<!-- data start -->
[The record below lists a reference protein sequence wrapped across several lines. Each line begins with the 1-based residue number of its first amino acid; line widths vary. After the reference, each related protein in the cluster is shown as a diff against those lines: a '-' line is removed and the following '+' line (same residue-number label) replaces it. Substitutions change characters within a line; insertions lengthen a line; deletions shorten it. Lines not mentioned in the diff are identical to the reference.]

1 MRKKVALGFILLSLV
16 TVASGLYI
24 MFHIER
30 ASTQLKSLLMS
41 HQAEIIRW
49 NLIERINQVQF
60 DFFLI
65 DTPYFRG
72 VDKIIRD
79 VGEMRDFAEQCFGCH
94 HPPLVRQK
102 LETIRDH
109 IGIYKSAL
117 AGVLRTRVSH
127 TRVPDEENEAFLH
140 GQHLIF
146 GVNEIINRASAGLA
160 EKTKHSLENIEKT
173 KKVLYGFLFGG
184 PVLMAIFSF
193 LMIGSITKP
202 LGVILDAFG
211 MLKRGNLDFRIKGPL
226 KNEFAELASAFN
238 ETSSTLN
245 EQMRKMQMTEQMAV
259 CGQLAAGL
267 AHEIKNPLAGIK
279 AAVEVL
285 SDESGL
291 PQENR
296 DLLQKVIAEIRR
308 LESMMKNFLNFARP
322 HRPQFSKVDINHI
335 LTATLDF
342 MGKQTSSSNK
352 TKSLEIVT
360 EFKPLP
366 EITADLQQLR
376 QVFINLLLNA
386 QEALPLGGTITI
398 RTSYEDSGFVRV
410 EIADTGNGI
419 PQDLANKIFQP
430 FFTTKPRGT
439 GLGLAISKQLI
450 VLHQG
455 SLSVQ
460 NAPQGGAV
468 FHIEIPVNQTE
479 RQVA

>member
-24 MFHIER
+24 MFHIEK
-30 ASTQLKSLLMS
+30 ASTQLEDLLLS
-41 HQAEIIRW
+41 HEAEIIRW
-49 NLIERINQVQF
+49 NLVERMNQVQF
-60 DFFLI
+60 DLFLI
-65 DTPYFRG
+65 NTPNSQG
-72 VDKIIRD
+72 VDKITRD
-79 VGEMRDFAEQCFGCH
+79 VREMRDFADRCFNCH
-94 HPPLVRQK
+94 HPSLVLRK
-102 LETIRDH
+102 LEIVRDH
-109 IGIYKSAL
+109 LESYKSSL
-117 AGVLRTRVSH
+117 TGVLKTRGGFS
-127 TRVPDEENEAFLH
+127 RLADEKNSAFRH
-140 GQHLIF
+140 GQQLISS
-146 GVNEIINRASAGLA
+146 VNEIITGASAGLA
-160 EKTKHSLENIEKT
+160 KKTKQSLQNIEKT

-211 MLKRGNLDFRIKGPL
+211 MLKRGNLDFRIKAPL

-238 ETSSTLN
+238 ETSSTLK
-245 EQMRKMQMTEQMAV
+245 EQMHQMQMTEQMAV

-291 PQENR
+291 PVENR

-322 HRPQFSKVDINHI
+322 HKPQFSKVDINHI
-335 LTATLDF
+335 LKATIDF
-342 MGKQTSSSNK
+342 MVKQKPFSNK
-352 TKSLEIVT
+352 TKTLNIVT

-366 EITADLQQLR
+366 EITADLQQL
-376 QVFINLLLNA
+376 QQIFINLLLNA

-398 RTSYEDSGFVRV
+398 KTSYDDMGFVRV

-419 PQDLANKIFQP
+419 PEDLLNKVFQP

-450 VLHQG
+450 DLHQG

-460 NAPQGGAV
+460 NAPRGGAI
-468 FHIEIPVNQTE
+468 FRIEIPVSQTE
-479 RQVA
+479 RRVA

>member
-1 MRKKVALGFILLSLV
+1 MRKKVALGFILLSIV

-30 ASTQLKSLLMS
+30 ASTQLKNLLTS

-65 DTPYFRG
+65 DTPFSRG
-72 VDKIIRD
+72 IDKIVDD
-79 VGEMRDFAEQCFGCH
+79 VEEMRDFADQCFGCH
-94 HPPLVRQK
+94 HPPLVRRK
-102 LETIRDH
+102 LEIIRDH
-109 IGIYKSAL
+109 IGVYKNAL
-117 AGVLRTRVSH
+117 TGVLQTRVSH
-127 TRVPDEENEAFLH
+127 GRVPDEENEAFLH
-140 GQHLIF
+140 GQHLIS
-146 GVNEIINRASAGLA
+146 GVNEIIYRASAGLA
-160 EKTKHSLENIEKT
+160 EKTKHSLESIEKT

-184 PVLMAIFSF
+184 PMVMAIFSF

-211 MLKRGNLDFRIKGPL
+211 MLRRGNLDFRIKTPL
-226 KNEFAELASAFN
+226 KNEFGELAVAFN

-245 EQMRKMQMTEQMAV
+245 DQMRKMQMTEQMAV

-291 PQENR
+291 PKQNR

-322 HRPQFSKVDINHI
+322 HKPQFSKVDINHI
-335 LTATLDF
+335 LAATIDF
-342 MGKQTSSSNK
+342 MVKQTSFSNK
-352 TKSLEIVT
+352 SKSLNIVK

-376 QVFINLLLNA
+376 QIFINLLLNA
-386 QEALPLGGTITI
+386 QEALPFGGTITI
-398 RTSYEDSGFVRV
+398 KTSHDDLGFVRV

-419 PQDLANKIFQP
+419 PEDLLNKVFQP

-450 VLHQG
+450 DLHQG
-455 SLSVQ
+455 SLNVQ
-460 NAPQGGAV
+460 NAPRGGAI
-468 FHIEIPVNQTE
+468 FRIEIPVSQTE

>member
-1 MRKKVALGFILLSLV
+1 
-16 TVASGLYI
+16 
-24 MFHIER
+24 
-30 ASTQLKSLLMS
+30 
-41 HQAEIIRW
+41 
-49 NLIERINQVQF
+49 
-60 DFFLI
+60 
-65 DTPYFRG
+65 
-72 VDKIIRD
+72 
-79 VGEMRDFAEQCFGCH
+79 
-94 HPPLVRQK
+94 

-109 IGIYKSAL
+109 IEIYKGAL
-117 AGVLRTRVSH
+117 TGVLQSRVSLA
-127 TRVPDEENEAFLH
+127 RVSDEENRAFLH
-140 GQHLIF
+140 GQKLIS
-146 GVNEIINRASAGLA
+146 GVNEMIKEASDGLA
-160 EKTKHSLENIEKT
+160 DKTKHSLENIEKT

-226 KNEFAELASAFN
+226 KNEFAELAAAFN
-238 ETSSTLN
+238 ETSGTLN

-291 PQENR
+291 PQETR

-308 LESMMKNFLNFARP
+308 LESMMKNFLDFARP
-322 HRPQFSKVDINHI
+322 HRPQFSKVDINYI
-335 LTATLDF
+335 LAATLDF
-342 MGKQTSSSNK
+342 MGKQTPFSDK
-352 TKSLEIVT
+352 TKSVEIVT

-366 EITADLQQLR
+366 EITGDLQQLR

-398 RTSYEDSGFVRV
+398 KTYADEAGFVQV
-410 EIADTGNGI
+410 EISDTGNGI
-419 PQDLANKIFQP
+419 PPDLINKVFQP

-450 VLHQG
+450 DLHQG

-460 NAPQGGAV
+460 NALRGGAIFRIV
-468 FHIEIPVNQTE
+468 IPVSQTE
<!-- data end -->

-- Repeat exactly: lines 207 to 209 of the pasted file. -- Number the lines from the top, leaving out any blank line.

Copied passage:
+127 RVSDEENRAFLH
-140 GQHLIF
+140 GQKLIS